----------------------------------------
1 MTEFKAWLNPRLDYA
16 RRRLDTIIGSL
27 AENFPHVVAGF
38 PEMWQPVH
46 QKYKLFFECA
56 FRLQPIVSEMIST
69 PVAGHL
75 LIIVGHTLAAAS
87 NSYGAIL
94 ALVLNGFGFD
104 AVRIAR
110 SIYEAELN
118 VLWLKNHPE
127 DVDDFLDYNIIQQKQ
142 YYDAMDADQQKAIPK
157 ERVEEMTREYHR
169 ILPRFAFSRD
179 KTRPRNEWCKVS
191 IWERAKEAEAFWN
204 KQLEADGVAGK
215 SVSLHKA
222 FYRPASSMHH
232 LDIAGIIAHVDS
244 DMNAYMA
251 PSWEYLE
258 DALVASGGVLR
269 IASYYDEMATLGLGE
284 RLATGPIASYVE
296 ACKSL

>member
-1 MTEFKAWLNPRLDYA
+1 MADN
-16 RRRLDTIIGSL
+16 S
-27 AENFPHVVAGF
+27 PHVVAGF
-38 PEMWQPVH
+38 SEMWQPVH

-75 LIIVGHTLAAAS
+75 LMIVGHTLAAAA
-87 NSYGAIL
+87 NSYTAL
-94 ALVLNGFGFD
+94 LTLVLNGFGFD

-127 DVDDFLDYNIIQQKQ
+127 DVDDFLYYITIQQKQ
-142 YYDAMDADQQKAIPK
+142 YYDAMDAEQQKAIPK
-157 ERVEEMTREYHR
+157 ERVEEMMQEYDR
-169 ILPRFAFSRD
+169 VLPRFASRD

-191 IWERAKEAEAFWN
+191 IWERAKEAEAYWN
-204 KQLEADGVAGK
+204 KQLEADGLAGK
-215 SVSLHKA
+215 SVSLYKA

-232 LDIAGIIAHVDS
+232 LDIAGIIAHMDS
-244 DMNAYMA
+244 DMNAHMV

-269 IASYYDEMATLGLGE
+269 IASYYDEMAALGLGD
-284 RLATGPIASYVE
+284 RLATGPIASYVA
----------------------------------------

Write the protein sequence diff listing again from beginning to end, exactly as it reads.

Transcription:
1 MTEFKAWLNPRLDYA
16 RRRLDTIIGSL
27 AENFPHVVAGF
38 PEMWQPVH
46 QKYKLFFECA
56 FRLQPIVSEMIST
69 PVAGHL
75 LIIVGHTLAAAS
87 NSYGAIL
94 ALVLNGFGFD
104 AVRIAR
110 SIYEAELN
118 VLWLKNHPE
127 DVDDFLDYNIIQQKQ
142 YYDAMDADQQKAIPK
157 ERVEEMTREYHR
169 ILPRFAFSRD
179 KTRPRNEWCKVS
191 IWERAKEAEAFWN
204 KQLEADGVAGK
215 SVSLHKA
222 FYRPASSMHH
232 LDIAGIIAHVDS
244 DMNAYMA
251 PSWEYLE
258 DALVASGGVLR
269 IASYYDEMATLGLGE
284 RLATGPIASYVE
296 ACKSL

>member
-1 MTEFKAWLNPRLDYA
+1 MADN
-16 RRRLDTIIGSL
+16 S
-27 AENFPHVVAGF
+27 PHVVAGF
-38 PEMWQPVH
+38 SEMWQPVH

-75 LIIVGHTLAAAS
+75 LMIVGHTLAAAA
-87 NSYGAIL
+87 NSYTAL
-94 ALVLNGFGFD
+94 LTLVLNGFGFD

-127 DVDDFLDYNIIQQKQ
+127 DVDDFLYYITIQQKQ
-142 YYDAMDADQQKAIPK
+142 YYDAMDAEQQKAIPK
-157 ERVEEMTREYHR
+157 ERVEEMMQEYDR
-169 ILPRFAFSRD
+169 VLPRFASRD

-191 IWERAKEAEAFWN
+191 IWERAKEAEAYWN
-204 KQLEADGVAGK
+204 KQLEADGLAGK
-215 SVSLHKA
+215 SVSLYKA

-232 LDIAGIIAHVDS
+232 LDIAGIIAHMDS
-244 DMNAYMA
+244 DMNAHMV

-269 IASYYDEMATLGLGE
+269 IASYYDEMAALGLGD
-284 RLATGPIASYVE
+284 RLATGPIASYVA